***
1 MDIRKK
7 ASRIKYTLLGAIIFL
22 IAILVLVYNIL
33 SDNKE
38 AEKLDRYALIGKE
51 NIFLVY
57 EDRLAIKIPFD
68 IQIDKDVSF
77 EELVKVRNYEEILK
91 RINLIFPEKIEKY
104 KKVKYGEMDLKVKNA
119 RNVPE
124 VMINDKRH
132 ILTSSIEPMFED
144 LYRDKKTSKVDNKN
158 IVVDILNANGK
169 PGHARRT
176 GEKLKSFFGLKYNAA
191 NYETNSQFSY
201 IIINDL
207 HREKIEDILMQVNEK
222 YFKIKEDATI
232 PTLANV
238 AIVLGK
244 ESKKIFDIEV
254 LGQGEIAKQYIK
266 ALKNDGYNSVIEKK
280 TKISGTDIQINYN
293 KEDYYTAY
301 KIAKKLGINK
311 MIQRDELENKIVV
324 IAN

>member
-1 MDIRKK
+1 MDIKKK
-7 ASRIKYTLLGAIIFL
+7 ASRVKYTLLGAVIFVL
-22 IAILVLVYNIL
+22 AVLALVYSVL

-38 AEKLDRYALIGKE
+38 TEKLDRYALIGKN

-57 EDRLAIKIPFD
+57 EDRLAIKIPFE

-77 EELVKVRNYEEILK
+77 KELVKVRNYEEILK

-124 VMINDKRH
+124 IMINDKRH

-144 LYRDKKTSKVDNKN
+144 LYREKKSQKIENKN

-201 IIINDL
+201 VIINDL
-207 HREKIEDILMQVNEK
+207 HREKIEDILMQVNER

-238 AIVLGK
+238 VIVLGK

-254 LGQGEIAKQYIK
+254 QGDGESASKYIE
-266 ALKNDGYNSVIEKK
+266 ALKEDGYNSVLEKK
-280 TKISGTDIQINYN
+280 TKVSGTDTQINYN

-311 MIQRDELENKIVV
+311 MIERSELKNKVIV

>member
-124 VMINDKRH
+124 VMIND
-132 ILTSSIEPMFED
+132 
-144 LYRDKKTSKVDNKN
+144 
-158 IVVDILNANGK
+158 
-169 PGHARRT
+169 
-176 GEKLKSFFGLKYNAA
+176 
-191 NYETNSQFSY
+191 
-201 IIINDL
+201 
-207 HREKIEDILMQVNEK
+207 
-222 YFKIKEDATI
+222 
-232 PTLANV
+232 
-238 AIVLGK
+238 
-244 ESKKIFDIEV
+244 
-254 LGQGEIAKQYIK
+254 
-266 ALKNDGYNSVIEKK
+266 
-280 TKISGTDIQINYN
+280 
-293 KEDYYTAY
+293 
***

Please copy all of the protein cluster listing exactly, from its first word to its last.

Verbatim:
1 MDIRKK
7 ASRIKYTLLGAIIFL
22 IAILVLVYNIL
33 SDNKE
38 AEKLDRYALIGKE
51 NIFLVY
57 EDRLAIKIPFD
68 IQIDKDVSF
77 EELVKVRNYEEILK
91 RINLIFPEKIEKY
104 KKVKYGEMDLKVKNA
119 RNVPE
124 VMINDKRH
132 ILTSSIEPMFED
144 LYRDKKTSKVDNKN
158 IVVDILNANGK
169 PGHARRT
176 GEKLKSFFGLKYNAA
191 NYETNSQFSY
201 IIINDL
207 HREKIEDILMQVNEK
222 YFKIKEDATI
232 PTLANV
238 AIVLGK
244 ESKKIFDIEV
254 LGQGEIAKQYIK
266 ALKNDGYNSVIEKK
280 TKISGTDIQINYN
293 KEDYYTAY
301 KIAKKLGINK
311 MIQRDELENKIVV
324 IAN

>member
-1 MDIRKK
+1 MDIKKK
-7 ASRIKYTLLGAIIFL
+7 ASRVKYTLLGAVIFVL
-22 IAILVLVYNIL
+22 AVLALVYSVL

-38 AEKLDRYALIGKE
+38 TEKLDRYALIGKN

-57 EDRLAIKIPFD
+57 EDRLAIKIPFE

-77 EELVKVRNYEEILK
+77 KELVKVRNYEEILK

-124 VMINDKRH
+124 IMINDKRH

-144 LYRDKKTSKVDNKN
+144 LYREKKSQKIENKN

-201 IIINDL
+201 VIINDL
-207 HREKIEDILMQVNEK
+207 HREKIEDILMQVNER

-238 AIVLGK
+238 VIVLGK

-254 LGQGEIAKQYIK
+254 QGDGESASKYIE
-266 ALKNDGYNSVIEKK
+266 ALKEDGYNSVLEKK
-280 TKISGTDIQINYN
+280 TKVSGTDTQINYN

-311 MIQRDELENKIVV
+311 MIERSELKNKVIV

>member
-124 VMINDKRH
+124 VMIND
-132 ILTSSIEPMFED
+132 
-144 LYRDKKTSKVDNKN
+144 
-158 IVVDILNANGK
+158 
-169 PGHARRT
+169 
-176 GEKLKSFFGLKYNAA
+176 
-191 NYETNSQFSY
+191 
-201 IIINDL
+201 
-207 HREKIEDILMQVNEK
+207 
-222 YFKIKEDATI
+222 
-232 PTLANV
+232 
-238 AIVLGK
+238 
-244 ESKKIFDIEV
+244 
-254 LGQGEIAKQYIK
+254 
-266 ALKNDGYNSVIEKK
+266 
-280 TKISGTDIQINYN
+280 
-293 KEDYYTAY
+293 